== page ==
Friday, December 18, 2009 at 3:20 pm | Permalink
  9. It is/was an inconvenience. Nothing more. Communication continued just fine, through other venues.

    While Twitter was redirected to some unknown hacker’s website, Rogers (my cell phone carrier) was also experiencing severe network outages across Western Canada. Communication was difficult through any internet channels. But nobody’s liberty was trampled. Life went on. We need to keep some perspective. Sure, it’s annoying when we can’t post what we had for lunch without waiting for a few seconds, but it’s not a big deal. It’s not like the anonymous possible-Iranians erected some form of firewall blocking all access to the internet, jammed cell phones, brought down electrical grids, and sprayed biological agents into transportation systems.

    A third party website was unavailable. For less time that it was commonly down not long ago, through sheer scaling difficulties.

    Friday, December 18, 2009 at 5:52 pm | Permalink
  10. gsiemens wrote:

    @Chris – “I also wonder if you aren’t speaking from the future, a time after this turbulent transition, when it will probably make more sense, imo, to try to boil off all the “digital” references, when the activities and events whose existence depends on that the online/digital/virtual component will be so commonplace and mundane that there will be no difference between digital/virtual/online X and X– because right now, in the world *I* live in, there is most often a significant and important group of characteristics and implications that differ.”

    Good point…I know Dave has a post-digital mindset. For me, however, the digital is still quite prominent. I’m not comfortable with reducing everything down to an all encompassing view of freedom that holds new unique attributes in either digital of physical realm.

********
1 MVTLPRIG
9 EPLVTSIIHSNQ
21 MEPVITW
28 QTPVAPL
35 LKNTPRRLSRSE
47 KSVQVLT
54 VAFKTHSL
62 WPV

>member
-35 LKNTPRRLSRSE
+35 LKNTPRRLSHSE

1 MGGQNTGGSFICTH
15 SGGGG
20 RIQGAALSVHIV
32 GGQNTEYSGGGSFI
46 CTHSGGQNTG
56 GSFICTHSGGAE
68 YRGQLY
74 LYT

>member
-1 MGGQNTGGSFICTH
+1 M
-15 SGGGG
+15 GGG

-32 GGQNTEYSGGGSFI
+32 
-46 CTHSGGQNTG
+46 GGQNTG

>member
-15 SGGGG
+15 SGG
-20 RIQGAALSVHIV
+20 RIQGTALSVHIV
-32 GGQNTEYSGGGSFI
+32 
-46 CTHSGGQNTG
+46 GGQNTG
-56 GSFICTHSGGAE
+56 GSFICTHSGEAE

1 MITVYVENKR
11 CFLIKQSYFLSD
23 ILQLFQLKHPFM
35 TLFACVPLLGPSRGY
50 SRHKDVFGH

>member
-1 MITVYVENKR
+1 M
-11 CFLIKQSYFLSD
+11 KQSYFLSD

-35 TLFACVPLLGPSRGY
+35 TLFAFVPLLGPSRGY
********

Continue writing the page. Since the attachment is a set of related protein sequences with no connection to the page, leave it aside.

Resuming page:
By way of Dave’s burning off unique aspects of digital – i.e. when he collapses digital/physical “freedom” into one entity, I could just as soon say that air travel, car travel, or space travel are really just transportation. And, by Dave’s logic, I’d be right. But, each type of transportation permits different experiences…and different opportunities for the participant. To use transportation at such a high level renders specific discussions of it useless…

    Friday, December 18, 2009 at 6:25 pm | Permalink
  11. gsiemens wrote:

    @Dave “Yes. Computers offer different affordances for the crushing of freedom… but is the freedom that’s being crushed really different?”

    At the level of abstraction you are pursuing here, I’m not sure there is a difference (re: my comment to Chris on transportation). You’re raising freedom to a level that exceeds even the physical instantiation of it. In that sense, I guess you are right, freedom is the same base entity across all instantiations – physical, digital, post-digital or whatever. But this is an interesting stance for you to make, Dave. You sound like you’re appealing to an objective view of freedom. How shall I reconcile that with our previous discussions. I think you may be a closet objective knowledgist :)

    Friday, December 18, 2009 at 6:31 pm | Permalink
  12. gsiemens wrote:

    @Alan – I agree with gradients of open/closed and such. I don’t think I presented a binary distinction between democracy/not-democracy in my post. I was arguing that attention be directed to how freedom is being renegotiated in the digital world.

    Friday, December 18, 2009 at 6:34 pm | Permalink
  13. gsiemens wrote: